Edward G. Robinson in a Film Version of David Karsner's Biography of Haw Tabor.
By MORDAUNT HALL.
With the names of the principal characters changed, evidently because of the taking of a pardonable pictorial license, the Warner Brothers have produced an intelligent and interesting film from David Karsner's book, "Silver Dollar," a narrative of the meteoric career of H. A. W. Tabor, known to his Colorado associates as Haw Tabor. The screen translation, in which Edward G. Robinson gave a conspicuously able performance in the leading rôole, was presented last night at Warner's Strand.
It is a type of production which indicates the screen possibilities in dealing with other interesting characters; a cycle of this sort would undoubtedly elevate this medium of entertainment. The rôle of Tabor, who in this offering is called Yates Martin, is especially well suited to Mr. Robinson's talent. His characterization is compelling and convincing and he succeeds admirably in delivering the complex nature of the man who, in the film, is invariably more fortunate than clever. Mr. Robinson makes the most of Martin's egoism and of his confidence in the power of wealth he derives from silver mines. This Martin gambles when he has little or nothing and he is intensely flattered by his popularity with the citizens of Denver and Leadville.
There are the hardships in the beginning, when in the late '70s Denver was a city of tents. Through his loyal wife, Sarah, Martin becomes a storekeeper and at one stage of his career he consents reluctantly to return to Kansas, where they own a certain acreage. The Kansas journey, however, is abandoned largely because of Martin's political aspirations, and eventually he is elected Lieutenant Governor of Colorado.
After his luck has made him worth millions, come the most engrossing incidents of the production, for here Martin reveals his nouveau riche propensities. Notwithstanding the loyal support he receives from Sarah, he becomes entranced by a younger woman, called Lily Owens. He promises Denver a costly opera house and he keeps his word. A chef is brought on from Delmonico's in New York to superintend the cooking in the Windsor Hotel, where, in the bar, the State Senators, over champagne, are wont to hold their sessions. Mere glasses are not good enough for Martin, and he insists that he will present silver goblets to the hotel.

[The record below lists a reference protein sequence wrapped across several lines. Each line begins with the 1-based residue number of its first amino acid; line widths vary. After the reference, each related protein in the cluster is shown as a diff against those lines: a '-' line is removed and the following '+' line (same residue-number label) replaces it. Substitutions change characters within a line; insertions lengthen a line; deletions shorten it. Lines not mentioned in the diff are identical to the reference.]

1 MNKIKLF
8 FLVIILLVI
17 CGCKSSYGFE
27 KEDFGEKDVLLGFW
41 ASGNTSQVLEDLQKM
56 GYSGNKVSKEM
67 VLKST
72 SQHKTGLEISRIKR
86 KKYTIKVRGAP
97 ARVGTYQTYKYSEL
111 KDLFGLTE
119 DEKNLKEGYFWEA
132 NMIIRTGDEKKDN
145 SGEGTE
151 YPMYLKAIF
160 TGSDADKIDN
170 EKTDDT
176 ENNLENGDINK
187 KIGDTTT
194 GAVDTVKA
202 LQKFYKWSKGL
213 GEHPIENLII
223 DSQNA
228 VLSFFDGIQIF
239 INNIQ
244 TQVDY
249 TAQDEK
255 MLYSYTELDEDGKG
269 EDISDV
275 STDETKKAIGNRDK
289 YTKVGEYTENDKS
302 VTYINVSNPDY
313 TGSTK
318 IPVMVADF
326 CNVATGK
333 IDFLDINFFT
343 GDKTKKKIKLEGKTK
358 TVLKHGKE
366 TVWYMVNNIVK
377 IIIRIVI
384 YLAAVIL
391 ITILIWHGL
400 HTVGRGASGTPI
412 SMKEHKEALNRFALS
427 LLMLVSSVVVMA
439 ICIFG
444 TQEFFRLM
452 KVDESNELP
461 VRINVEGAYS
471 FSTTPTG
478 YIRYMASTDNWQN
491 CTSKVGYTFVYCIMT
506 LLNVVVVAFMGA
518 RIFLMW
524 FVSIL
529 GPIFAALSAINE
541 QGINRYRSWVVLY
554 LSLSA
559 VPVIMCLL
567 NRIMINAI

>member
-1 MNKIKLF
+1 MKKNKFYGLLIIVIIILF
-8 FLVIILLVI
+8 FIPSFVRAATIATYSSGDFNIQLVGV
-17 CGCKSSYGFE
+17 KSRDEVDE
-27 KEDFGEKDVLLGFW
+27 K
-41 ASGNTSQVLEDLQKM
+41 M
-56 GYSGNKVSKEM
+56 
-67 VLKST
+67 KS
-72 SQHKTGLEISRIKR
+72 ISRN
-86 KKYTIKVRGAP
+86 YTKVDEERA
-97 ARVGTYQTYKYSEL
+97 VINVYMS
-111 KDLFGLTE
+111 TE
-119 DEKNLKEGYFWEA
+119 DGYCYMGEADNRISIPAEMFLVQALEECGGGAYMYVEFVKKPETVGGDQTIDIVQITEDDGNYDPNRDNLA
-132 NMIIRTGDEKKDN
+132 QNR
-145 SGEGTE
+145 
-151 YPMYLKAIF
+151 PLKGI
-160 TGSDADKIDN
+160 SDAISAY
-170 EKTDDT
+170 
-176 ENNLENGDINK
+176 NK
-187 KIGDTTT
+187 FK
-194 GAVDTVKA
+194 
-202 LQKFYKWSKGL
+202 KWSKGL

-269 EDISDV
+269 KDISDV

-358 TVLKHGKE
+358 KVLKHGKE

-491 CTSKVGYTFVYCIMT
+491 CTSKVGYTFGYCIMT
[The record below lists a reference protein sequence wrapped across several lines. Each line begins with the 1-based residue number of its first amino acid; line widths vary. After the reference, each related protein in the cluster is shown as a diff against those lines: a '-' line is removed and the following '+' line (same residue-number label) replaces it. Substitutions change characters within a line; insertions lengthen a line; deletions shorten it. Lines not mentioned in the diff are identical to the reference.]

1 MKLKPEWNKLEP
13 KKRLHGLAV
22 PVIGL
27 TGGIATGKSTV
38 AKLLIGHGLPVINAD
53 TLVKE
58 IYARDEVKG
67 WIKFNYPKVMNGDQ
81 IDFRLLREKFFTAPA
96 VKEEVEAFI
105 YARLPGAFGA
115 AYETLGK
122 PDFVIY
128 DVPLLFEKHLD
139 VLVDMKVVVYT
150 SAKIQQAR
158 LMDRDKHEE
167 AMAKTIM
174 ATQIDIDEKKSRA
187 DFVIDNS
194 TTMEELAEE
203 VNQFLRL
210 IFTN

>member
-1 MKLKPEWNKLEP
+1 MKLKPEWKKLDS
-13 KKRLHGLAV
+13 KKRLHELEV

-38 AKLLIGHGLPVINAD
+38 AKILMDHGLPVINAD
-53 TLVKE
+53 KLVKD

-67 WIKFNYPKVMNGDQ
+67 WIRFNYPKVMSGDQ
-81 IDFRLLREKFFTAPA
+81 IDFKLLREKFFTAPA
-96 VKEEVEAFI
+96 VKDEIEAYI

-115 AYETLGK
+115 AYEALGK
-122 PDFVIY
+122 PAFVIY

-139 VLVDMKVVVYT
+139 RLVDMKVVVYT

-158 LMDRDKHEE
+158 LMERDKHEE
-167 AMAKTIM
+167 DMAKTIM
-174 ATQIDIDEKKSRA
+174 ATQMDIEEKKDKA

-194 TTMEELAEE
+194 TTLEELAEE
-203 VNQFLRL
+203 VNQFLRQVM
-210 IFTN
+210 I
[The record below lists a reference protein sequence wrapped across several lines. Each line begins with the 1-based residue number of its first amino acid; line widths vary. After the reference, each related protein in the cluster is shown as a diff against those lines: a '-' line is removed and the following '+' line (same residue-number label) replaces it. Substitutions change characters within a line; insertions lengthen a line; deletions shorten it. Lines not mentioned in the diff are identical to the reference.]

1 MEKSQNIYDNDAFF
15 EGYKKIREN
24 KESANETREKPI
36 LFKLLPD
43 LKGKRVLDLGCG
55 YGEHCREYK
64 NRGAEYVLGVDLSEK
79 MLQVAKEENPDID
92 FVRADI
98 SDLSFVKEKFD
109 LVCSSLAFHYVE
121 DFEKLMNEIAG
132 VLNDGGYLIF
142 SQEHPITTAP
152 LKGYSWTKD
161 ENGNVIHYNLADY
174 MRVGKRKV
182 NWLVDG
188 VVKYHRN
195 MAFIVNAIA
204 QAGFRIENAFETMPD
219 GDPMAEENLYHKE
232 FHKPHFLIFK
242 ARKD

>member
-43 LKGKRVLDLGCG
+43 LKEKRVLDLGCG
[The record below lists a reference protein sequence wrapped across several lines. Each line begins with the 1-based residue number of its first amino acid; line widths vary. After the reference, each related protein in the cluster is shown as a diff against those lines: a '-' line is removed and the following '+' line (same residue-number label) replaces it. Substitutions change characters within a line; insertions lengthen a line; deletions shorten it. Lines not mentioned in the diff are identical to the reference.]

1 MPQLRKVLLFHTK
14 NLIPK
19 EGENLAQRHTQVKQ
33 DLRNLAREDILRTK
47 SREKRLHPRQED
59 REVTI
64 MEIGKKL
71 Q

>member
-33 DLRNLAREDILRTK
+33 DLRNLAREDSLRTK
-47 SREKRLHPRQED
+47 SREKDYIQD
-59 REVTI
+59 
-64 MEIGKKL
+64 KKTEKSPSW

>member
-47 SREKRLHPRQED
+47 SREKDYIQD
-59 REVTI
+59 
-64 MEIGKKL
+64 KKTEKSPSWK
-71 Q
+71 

His home is filled with solid silver baubles and he boasts that the house cost him $250,000. When the Martin Grand Opera is built it is a source of great pleasure to the silver-mine millionaire. By that time he is no longer interested in his wife, and the blond Lily occupies a box. As for Martin he is host to President Grant and after the performance he goes to the stage and makes a crude speech.
His private life is frowned upon and he is informed that his political party refuses to nominate him for United States Senator, but with money he buys off a possible nominee for an unexpired term of United States Senator.
His wedding to Lily in Washington is a costly affair, and the party is supposed to be attended by the President. Books with covers heavily laden with silver are presented by this Croesus, who at that time is childishly happy.
Then comes the day when his fortune vanishes with the decline in the value of silver. He contends that the price will return, but it does not and in some of its phases, Martin's end rather reminds one of the last days of Beau Brummel. He sees the ghosts of the past in the opera house and hears the talk he made at the height of his success. Often he had told others to follow him and "you will be buried in a silver casket." He is buried in such a casket.
The film is exceptionally well staged and it moves swiftly and surely from one period to another. Among the notables impersonated besides President Grant, are William Jennings Bryan as a young man, President Arthur and one hears references to Cleveland and McKinley.
Aline MacMahon is sympathetic and believable as Sarah. Bebe Daniels gives a creditable portrayal as Lily. Jobyna Howland is effective as Poker Annie and Niles Welch makes the most of a brief appearance as William Jennings Bryan.